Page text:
In Unfinished Song, Terence Stamp stars as Arthur, the curmudgeonly husband of a terminally ill woman, Marion (Vanessa Redgrave), who spends her free time singing in a senior’s choir. Arthur, however, prefers to hang outside and smoke. It’s no surprise to say that, after the choir auditions to perform in a competition, Marion passes away, and that Arthur takes up singing as a tribute to his late wife, albeit reluctantly. Maudlin, yes, but Paul Andrew Williams’s crowd-pleaser is elevated by Stamp’s magnetic performance as an ordinary bloke. From his closed body language to his lovely rendition of Billy Joel’s “Lullabye (Goodnight My Angel),” Stamp makes Arthur sincere even during the film’s most manipulative moments. We had the chance to chat with the actor about the making of Unfinished Song, as well as his other notable roles from Bernadette in Priscilla Queen of the Desert to General Zod in Superman II.
Have you ever known anyone like Arthur?
Honestly, I based Arthur on my dad, who was exactly like Arthur, but drank more. He was very, very funny. He was physically tougher than Arthur, and unusually handsome. None of us sons were as good-looking as him. I had my doubts about playing Arthur, but they were like twin souls. What made it touching was that they were ordinary men. I thought other actors could do it better, but the director convinced me. In many ways the father and son in the film were like me and my dad. There was a realism about playing that character. I didn’t think my dad would be proud of it if he saw it, but my brother Chris saw it in Toronto and he was in tears the whole time.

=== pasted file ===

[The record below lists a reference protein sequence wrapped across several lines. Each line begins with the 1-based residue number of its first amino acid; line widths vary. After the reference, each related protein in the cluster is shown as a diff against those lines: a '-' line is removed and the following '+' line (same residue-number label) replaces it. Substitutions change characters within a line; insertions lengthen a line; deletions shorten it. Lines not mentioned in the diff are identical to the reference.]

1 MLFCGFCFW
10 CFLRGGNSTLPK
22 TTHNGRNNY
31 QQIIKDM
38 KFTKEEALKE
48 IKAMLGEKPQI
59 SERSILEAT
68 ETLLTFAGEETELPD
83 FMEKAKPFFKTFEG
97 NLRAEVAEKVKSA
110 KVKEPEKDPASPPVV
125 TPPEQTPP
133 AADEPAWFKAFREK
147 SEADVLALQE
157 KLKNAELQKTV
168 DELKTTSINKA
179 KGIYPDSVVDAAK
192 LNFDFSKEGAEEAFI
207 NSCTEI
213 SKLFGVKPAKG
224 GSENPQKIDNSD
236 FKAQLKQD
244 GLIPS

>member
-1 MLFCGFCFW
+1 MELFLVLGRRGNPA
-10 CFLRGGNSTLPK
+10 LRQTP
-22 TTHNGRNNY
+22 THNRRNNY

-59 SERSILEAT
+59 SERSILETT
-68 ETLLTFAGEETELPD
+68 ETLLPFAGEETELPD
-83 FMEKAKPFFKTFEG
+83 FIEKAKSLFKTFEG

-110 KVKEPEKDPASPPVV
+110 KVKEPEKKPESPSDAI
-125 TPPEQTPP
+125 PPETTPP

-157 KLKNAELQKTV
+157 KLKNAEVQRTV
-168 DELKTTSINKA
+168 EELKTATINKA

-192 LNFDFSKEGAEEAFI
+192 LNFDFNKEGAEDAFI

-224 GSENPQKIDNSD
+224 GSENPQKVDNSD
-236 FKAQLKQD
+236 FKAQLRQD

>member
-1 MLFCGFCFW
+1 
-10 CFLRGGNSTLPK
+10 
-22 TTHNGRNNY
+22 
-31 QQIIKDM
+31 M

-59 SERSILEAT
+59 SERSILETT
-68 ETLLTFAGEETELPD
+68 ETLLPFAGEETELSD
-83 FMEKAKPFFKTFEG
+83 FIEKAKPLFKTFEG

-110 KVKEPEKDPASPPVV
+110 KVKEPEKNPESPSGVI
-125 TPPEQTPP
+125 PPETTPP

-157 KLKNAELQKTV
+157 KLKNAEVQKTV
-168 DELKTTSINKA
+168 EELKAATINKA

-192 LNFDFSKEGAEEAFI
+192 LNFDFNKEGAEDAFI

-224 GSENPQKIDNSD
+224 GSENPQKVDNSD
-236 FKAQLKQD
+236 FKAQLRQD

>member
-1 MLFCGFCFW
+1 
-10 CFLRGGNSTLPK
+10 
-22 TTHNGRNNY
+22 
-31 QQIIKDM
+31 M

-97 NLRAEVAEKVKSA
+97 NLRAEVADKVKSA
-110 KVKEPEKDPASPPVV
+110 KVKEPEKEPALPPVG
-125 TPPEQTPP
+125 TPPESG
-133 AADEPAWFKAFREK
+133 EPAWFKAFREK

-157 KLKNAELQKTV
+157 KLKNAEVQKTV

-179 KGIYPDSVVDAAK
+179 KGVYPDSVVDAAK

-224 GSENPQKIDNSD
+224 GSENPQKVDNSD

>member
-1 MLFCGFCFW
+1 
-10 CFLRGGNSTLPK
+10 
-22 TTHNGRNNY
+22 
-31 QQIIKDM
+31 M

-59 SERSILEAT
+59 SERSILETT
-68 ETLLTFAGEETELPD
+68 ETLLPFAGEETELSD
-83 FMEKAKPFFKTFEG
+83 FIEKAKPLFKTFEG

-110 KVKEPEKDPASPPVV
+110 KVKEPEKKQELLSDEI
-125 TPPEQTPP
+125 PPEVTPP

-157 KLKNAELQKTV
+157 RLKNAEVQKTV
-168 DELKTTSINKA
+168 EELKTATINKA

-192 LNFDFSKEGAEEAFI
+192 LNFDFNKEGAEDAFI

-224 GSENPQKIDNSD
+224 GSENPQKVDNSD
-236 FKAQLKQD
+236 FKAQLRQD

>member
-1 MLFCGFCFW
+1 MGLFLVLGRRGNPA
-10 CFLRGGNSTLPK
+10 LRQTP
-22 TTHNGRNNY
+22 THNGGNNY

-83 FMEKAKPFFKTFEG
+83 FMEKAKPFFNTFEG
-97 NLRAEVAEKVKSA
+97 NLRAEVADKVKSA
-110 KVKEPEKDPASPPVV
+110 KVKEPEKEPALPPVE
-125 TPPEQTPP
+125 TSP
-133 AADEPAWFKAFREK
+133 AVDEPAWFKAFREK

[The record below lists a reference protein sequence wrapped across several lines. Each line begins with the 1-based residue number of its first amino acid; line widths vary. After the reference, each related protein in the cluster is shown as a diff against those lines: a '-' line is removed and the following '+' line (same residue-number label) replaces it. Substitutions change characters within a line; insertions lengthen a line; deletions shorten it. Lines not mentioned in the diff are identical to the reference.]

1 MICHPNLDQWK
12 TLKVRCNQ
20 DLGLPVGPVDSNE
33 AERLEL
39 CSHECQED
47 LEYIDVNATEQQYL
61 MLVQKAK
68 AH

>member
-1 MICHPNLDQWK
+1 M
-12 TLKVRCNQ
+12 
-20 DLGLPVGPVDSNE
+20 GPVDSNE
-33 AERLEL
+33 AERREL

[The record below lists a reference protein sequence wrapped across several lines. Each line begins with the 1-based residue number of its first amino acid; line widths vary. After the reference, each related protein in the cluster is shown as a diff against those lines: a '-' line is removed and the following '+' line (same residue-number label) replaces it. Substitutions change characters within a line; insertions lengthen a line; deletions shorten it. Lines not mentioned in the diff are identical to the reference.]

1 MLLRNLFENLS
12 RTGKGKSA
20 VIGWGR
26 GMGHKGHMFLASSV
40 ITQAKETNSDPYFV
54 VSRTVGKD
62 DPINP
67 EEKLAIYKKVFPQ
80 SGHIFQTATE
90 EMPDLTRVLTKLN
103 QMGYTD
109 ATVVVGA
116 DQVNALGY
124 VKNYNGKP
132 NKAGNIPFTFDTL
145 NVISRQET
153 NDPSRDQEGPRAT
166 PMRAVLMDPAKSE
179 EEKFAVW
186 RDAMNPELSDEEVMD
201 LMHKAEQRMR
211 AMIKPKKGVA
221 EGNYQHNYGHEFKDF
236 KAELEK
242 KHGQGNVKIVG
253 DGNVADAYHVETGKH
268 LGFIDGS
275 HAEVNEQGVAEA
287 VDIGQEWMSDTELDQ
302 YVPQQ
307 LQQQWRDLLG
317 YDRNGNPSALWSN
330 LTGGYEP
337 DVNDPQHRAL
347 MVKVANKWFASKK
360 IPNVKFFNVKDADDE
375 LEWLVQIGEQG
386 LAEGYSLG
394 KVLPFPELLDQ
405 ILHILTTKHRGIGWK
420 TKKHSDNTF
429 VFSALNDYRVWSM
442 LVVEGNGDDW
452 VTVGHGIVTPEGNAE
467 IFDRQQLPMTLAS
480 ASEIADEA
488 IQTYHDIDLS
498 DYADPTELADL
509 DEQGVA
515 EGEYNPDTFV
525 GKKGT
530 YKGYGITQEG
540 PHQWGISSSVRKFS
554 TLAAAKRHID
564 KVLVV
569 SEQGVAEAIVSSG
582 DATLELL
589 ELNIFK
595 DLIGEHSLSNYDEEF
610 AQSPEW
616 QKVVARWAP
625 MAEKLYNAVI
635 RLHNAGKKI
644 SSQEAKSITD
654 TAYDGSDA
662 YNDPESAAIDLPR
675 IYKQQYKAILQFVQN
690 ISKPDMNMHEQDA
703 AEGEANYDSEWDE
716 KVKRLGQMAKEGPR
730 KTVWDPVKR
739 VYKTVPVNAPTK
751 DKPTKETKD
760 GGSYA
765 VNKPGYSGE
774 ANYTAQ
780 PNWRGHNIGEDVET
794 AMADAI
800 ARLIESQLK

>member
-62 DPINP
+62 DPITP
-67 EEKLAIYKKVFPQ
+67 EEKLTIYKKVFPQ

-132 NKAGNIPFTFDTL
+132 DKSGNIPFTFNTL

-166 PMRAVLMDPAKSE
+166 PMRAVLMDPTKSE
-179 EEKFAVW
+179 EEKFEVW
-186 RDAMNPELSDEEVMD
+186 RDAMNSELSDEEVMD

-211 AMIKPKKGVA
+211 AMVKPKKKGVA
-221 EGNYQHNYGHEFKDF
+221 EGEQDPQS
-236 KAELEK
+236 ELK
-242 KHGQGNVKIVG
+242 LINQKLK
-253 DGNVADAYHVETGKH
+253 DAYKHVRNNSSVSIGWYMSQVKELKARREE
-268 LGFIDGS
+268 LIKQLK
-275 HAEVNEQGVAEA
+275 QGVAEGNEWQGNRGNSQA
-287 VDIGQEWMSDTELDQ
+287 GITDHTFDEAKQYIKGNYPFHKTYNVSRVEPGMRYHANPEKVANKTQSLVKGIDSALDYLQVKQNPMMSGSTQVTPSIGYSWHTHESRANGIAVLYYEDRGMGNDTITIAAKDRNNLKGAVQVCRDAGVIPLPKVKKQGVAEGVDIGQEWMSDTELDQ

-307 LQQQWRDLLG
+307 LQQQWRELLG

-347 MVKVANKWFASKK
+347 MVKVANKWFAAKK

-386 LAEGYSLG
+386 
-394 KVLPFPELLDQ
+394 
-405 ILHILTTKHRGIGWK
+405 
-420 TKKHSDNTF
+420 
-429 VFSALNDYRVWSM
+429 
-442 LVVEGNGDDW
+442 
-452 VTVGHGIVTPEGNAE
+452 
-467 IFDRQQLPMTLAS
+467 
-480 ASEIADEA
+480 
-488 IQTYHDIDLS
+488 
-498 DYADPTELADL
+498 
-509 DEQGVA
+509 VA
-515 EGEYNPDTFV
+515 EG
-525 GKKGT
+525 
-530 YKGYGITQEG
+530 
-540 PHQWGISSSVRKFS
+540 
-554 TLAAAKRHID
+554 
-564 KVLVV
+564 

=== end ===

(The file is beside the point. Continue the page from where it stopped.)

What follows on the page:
You are known for playing villains. How did you make Arthur lovable? I really felt the love he and Marion shared, even if he was curmudgeonly toward others.
In the year prior to Vanessa making the film, she lost her daughter, sister, and brother, all of whom she desperately loved. So she was incredibly frail emotionally. With the kind of closeness she felt to mortality, she couldn’t help bring it to the character. Once I saw her sing that song [“True Colors”], I knew I could be as unlovable as I liked, because the audience would see her emotion [for Arthur] in her performance.
You did a beautiful job singing the Billy Joel song “Lullaby,” but that’s not quite what I think is in your iPod. What music do you listen to?
In the ’60s, my brother Chris, who recently passed away, signed the Who, and was the first guy to record Jimi Hendrix. He introduced me to that music. I met everyone. The Beatles. Up until recently, I’ve listened to the most beautiful voices from my era, but the last 10 to 15 years, I’ve been drifting toward educating myself through classics, like [Edward] Elgar. When this movie came up, as part of my preparation, I started rediscovering Nat King Cole, Sinatra, Dean Martin, etc. I only had a few hours with a singing teacher to get the phrasing [of the Joel song], but the filming went so well. I stopped worrying about it. On the last evening, on the last day of shooting, we only had one time for one take. It was like a live performance.
How different was this kind of performance from Bernadette in Priscilla?